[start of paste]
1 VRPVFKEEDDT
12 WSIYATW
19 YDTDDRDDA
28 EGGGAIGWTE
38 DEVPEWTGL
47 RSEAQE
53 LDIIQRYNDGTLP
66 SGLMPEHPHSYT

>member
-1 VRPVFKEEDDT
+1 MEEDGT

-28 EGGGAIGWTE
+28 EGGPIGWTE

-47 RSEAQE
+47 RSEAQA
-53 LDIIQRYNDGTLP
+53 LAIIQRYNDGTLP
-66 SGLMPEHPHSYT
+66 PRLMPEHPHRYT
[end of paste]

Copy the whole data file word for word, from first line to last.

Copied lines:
1 VRPVFKEEDDT
12 WSIYATW
19 YDTDDRDDA
28 EGGGAIGWTE
38 DEVPEWTGL
47 RSEAQE
53 LDIIQRYNDGTLP
66 SGLMPEHPHSYT

>member
-1 VRPVFKEEDDT
+1 MEEDGT

-28 EGGGAIGWTE
+28 EGGPIGWTE

-47 RSEAQE
+47 RSEAQA
-53 LDIIQRYNDGTLP
+53 LAIIQRYNDGTLP
-66 SGLMPEHPHSYT
+66 PRLMPEHPHRYT